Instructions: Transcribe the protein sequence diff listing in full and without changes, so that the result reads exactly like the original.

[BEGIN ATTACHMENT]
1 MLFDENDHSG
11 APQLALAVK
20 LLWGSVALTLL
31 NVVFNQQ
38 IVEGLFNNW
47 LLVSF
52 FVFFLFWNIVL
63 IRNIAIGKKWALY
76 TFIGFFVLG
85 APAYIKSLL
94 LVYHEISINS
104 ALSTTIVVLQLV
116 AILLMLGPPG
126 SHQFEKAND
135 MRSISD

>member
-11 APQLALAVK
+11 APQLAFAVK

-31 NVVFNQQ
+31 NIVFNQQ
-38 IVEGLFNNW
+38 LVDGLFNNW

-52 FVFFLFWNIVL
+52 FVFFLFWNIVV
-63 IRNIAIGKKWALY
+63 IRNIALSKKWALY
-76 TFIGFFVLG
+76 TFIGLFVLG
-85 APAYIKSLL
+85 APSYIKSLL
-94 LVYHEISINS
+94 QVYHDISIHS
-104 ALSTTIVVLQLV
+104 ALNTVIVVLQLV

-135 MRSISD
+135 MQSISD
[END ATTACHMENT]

1 MLFDENDHSG
11 APQLALAVK
20 LLWGSVALTLL
31 NVVFNQQ
38 IVEGLFNNW
47 LLVSF
52 FVFFLFWNIVL
63 IRNIAIGKKWALY
76 TFIGFFVLG
85 APAYIKSLL
94 LVYHEISINS
104 ALSTTIVVLQLV
116 AILLMLGPPG
126 SHQFEKAND
135 MRSISD

>member
-11 APQLALAVK
+11 APQLAFAVK

-31 NVVFNQQ
+31 NIVFNQQ
-38 IVEGLFNNW
+38 LVDGLFNNW

-52 FVFFLFWNIVL
+52 FVFFLFWNIVV
-63 IRNIAIGKKWALY
+63 IRNIALSKKWALY
-76 TFIGFFVLG
+76 TFIGLFVLG
-85 APAYIKSLL
+85 APSYIKSLL
-94 LVYHEISINS
+94 QVYHDISIHS
-104 ALSTTIVVLQLV
+104 ALNTVIVVLQLV

-135 MRSISD
+135 MQSISD